"And the chemistry prize goes to … Volkswagen!" The announcement, made last night in a packed hall at Harvard University, was unlikely to please the car company, however. That’s because it was awarded "for solving the problem of excessive automobile pollution emissions by automatically, electromechanically producing fewer emissions whenever the cars are being tested," explained Marc Abrahams, editor of the Annals of Improbable Research.
This isn't your typical scientific gig. In a room packed with Nobel laureates, opera singers, and whizzing paper airplanes, this could only be one event: the Ig Nobel Prize ceremony. This marks the 26th year of the contest that celebrates scientific studies that "make you laugh, and then think."
Just like the $10 trillion prize accepted on stage by the winning scientists—it is a Zimbabwean banknote with little value as a result of hyperinflation—many of this year's studies focused on perception and deception.
Take for example the Ig Nobel Prize–winning study of itches by a team of neurologists and psychologists at the University of Lübeck in Germany, published in PLOS ONE in 2013. The researchers injected a chemical under the skin of people's arms to cause a mild itch. The volunteers were then asked to scratch one of their arms while looking at themselves in a mirror. The catch was that the mirror and a real-time video camera controlled which arm appeared to be scratched. Sometimes the participants scratched the truly itchy arm but it looked like their nonitchy arm was being scratched, and vice versa. And surprisingly, the subjects reported significant itch relief even when they scratched the wrong arm—as long as it looked like the itchy arm was getting scratched.
Misperception in the nonhuman world also got the Ig Nobel nod. Two studies of confused animals led by Gábor Horváth, a biophysicist at Eötvös Loránd University in Budapest, garnered a joint prize. The first was a study of dragonflies published in 2007 in Freshwater Biology. The mystery was why dragonflies were spending so much time on polished black gravestones in Hungarian cemeteries where the insects' prey were nowhere to be found. The females were even depositing their eggs on the stone surface where they had no chance of surviving. The answer? Polarized light. The insects detect their watery homes by looking for the polarized light that shimmers on its surface. It turns out that the black gravestones reflect similar polarized light, turning them into a literal graveyard for dragonflies.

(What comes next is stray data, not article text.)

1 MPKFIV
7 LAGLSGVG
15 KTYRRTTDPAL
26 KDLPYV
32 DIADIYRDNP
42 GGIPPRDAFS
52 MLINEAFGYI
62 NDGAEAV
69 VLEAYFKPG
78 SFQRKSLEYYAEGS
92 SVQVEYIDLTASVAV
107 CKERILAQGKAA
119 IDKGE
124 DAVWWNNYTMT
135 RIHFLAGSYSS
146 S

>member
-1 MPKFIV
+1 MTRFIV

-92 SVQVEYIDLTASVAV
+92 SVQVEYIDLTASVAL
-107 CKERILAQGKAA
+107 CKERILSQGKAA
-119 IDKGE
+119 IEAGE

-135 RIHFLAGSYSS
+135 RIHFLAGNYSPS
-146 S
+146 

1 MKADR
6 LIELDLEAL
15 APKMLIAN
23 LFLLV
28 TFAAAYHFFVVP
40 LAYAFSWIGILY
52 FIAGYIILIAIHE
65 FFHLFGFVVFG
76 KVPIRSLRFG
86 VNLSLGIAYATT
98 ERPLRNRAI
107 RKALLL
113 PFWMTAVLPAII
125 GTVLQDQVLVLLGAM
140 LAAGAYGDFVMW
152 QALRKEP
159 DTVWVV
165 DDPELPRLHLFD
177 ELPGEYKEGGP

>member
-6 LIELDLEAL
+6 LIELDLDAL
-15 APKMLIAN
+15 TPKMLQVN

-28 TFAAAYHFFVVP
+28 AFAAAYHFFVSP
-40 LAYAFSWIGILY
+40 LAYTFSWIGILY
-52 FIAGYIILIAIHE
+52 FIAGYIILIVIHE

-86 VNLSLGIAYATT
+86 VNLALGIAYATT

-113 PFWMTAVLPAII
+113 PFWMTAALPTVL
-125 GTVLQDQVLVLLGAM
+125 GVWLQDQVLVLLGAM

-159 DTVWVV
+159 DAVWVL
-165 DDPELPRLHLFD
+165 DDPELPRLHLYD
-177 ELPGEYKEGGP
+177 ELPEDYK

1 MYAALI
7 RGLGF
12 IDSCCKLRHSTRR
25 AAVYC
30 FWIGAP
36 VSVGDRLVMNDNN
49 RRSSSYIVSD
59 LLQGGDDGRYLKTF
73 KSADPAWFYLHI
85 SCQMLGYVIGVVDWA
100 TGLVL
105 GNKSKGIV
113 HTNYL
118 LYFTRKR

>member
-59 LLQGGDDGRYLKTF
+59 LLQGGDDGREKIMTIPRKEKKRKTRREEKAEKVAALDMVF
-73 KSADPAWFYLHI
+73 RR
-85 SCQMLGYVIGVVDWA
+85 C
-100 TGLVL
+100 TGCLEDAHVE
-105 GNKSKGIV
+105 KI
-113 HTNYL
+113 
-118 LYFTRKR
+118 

Then Horváth turned to the mystery of horse flies. Why do they prefer to bite dark horses over white ones? In a study published in 2010 in the Proceedings of the Royal Society B, he discovered the answer: Polarized light strikes again. Horses with pure white fur are much prized by breeders and suffer a range of maladies—including sunburn—but they have a built-in advantage. White horse fur does not reflect the characteristic polarized light that the blood-sucking insects use to find their lunch.
But perhaps the ultimate exploration of animal confusion goes to Charles Foster and Thomas Thwaites. Foster is an ethicist and veterinarian based in Oxford, U.K.; Thwaites is a technologist based in London, and both of them have spent significant amounts of time pretending to not be humans. Foster, who wanted to better understand the nonhuman "worldview," lived for days at a time as a badger, sleeping all day and roaming the forest all night on his hands and knees hunting for earthworms to eat. The animal of choice for Thwaites was an elephant, but he deemed it too dangerous and difficult of a transformation, so he settled on being a goat.
This required the design of prosthetic limbs and intense physical training. He spent days with goats in the Swiss Alps, chewing grass and generally trying to fit in with the herd. What did he learn from his immersive exploration of the goat world? It's crucial to have friends in the intensely hierarchical world of the herd, and Thwaites says he was lucky to have a goat "buddy." All their hard work paid off last night as they accepted their $10 trillion prizes.
The rest of the 2016 Ig Nobel Prizes:
The late Ahmed Shafik of Cairo University, for studying the effects of wearing polyester, cotton, or wool trousers on the sex life of rats, and for then conducting similar tests with human males.
Mark Avis, Sarah Forbes, and Shelagh Ferguson, for assessing the perceived personalities of rocks, from a sales and marketing perspective.
Evelyne Debey, Maarten De Schryver, Gordon Logan, Kristina Suchotzki, and Bruno Verschuere, for asking a thousand liars how often they lie, and for deciding whether to believe those answers.
Gordon Pennycook, James Allan Cheyne, Nathaniel Barr, Derek Koehler, and Jonathan Fugelsang for their scholarly study called "On the Reception and Detection of Pseudo-Profound Bullshit."
Fredrik Sjöberg, for his three-volume autobiographical work about the pleasures of collecting flies that are dead, and flies that are not yet dead.
Atsuki Higashiyama and Kohei Adachi, for investigating whether things look different when you bend over and view them between your legs.